A final version of a rule updating the Community Reinvestment Act (CRA) is drawing strong criticism from affordable housing and community development leaders.

The concern is the rule published by the Office of the Comptroller of the Currency (OCC) could diminish low-income housing tax credit (LIHTC) investment and other key activities by banks. The rule goes into effect Oct. 1, with a phase-in period for the new requirements.

“I think it’s probably going to be a disaster for communities and [create] much greater costs, uncertainty, and reputational risk for banks,” says Buzz Roberts, president and CEO of the National Association of Affordable Housing Lenders.

The big concern is how banks will be evaluated on meeting their CRA obligations. The CRA was created in 1977 to end redlining and ensure banks are meeting the financial and credit needs of the low- and moderate-income communities in which they operate.

“The issue is measurement. What gets measured, gets done,” Roberts says. “If you are measuring the wrong things, the wrong things will get done.”

According to Roberts and others, the new rule stresses the dollar volume of loans, not the number of loans. It’s also based on a bank’s balance sheet rather than loans that it’s making.

One fear is the changes could reduce LIHTC investment by banks, which have been the main investors in the housing tax credit, because there will be easier ways to meet their CRA obligations.

It also appears that more work needs to be done to create key targets.

OCC officials say they are “deferring establishment of thresholds for grading banks’ CRA performance and delineating banks’ deposit-based assessment areas until the OCC assesses improved data required by the final rule.”

Industry leaders will be closely watching.

“We remain concerned about key provisions of the final rule including the substance and complexity of the performance measurement benchmarks, which will present significant data collection challenges for banks,” says Rob Nichols, president and CEO of the American Bankers Association. “The OCC’s decision to collect additional information and perform further analysis prior to setting the performance measurement benchmarks is a positive step at addressing those concerns, but our members still have many questions.”

Affordable housing and community investment advocates also say that it’s notable that OCC officials were alone in releasing the rule. They were not joined by their counterparts at the Federal Deposit Insurance Corp. (FDIC) and the Federal Reserve, which also regulate some banks.

"Today, outgoing Comptroller of the Currency Joseph Otting pushed through dangerous revisions to the Community Reinvestment Act that threaten to undermine the bedrock of community investment activity in the United States,” says Fran Seegull, executive director of the U.S. Impact Investing Alliance.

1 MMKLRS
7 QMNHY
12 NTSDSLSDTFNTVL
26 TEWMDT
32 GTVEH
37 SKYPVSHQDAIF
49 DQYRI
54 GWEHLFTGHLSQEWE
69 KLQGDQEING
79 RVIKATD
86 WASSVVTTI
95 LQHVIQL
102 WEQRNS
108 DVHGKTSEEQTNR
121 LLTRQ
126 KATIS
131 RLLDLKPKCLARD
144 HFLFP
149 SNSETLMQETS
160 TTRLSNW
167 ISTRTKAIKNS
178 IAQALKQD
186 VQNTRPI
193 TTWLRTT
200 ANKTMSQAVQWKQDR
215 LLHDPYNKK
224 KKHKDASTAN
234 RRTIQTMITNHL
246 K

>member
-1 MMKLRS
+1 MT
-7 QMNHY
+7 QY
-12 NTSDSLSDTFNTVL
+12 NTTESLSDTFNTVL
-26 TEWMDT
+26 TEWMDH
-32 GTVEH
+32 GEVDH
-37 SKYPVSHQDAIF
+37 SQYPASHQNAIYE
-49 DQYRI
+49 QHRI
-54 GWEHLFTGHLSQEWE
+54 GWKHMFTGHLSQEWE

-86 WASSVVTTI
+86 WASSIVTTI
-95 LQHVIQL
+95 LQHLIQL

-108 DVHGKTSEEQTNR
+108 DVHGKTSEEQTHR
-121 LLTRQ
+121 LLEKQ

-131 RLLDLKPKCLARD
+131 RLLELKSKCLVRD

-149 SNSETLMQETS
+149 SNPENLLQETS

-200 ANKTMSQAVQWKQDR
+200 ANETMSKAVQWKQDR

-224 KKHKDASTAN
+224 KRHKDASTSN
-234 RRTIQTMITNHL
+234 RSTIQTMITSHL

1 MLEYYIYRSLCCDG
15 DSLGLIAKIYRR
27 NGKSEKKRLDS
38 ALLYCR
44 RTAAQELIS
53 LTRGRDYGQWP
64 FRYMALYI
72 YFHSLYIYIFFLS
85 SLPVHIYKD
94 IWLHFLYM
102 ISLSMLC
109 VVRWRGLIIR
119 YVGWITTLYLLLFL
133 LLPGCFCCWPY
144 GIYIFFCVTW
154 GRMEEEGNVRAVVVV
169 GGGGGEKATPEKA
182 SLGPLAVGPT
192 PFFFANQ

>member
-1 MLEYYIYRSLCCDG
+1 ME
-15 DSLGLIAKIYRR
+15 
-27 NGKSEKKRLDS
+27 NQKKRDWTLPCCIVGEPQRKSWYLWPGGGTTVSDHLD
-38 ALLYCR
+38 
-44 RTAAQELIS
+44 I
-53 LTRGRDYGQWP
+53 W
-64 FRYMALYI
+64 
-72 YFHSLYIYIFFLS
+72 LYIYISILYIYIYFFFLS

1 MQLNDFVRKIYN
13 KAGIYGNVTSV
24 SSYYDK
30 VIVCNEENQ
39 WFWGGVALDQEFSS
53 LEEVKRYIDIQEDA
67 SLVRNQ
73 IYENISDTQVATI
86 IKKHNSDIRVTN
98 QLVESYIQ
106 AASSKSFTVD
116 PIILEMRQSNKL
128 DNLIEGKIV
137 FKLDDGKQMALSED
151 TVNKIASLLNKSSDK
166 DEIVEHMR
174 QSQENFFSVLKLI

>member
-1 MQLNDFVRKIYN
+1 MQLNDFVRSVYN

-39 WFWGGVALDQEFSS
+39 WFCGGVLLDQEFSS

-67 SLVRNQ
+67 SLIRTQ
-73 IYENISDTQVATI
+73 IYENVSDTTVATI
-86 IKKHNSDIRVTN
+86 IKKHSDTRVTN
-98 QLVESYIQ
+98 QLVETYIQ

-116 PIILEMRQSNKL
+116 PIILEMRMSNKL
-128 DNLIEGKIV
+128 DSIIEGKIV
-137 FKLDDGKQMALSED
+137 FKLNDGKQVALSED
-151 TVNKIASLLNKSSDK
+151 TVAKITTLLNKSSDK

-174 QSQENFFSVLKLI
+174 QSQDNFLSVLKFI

"Tellingly, he was not joined in this effort by any of the OCC’s fellow regulators at the FDIC or the Federal Reserve. In its own words, the FDIC ‘recognizes the herculean effort community banks are making to support America's small businesses and families during this challenging time and encourages financial institutions to work constructively with borrowers affected by COVID-19.’ We agree that an economic crisis is not the time to undermine community finance institutions or to saddle banks and investors with complicated new investment regulations.”

Because the FDIC and the Federal Reserve did not sign on to the OCC rule, there will be different systems—one for national banks that are supervised by the OCC and another for state-chartered banks that are overseen by the FDIC or the Fed. “We’re going to have a fragmented system,” Roberts says.

Others also criticize the timing of the rule’s release, just six weeks after the comment period closed and during the COVID-19 pandemic. “Banks, regulators, and community groups must be singularly focused on responding to this unprecedented crisis and not on bureaucratic and regulatory diversions that will sidetrack essential resources from the task at hand,” says David Dworkin, president and CEO of the National Housing Conference.

His organization and others will continue to review the final rule in the days ahead.

“While some constructive changes have been made to the proposed rule, the fundamental basis of our objections remain intact as the final rule demonstrably guts the purpose and intent of the CRA,” says Dworkin. “In many ways, the rule reduces the clarity and consistency that served as the impetus to modernize CRA in the first place.”

Here is the final rule.

Here is a list of the CRA qualifying activities.